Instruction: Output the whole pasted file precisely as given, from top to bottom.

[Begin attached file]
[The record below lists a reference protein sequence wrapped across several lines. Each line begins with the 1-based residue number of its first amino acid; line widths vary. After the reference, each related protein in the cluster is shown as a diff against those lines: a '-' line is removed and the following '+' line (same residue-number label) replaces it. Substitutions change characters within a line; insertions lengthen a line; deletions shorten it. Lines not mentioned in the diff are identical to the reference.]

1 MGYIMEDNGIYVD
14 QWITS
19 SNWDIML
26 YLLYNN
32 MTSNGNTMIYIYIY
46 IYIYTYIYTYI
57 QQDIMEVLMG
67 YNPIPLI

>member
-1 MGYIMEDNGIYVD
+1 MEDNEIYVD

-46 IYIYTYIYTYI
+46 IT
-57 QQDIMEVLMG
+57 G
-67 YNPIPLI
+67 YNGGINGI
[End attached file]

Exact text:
[The record below lists a reference protein sequence wrapped across several lines. Each line begins with the 1-based residue number of its first amino acid; line widths vary. After the reference, each related protein in the cluster is shown as a diff against those lines: a '-' line is removed and the following '+' line (same residue-number label) replaces it. Substitutions change characters within a line; insertions lengthen a line; deletions shorten it. Lines not mentioned in the diff are identical to the reference.]

1 MGYIMEDNGIYVD
14 QWITS
19 SNWDIML
26 YLLYNN
32 MTSNGNTMIYIYIY
46 IYIYTYIYTYI
57 QQDIMEVLMG
67 YNPIPLI

>member
-1 MGYIMEDNGIYVD
+1 MEDNEIYVD

-46 IYIYTYIYTYI
+46 IT
-57 QQDIMEVLMG
+57 G
-67 YNPIPLI
+67 YNGGINGI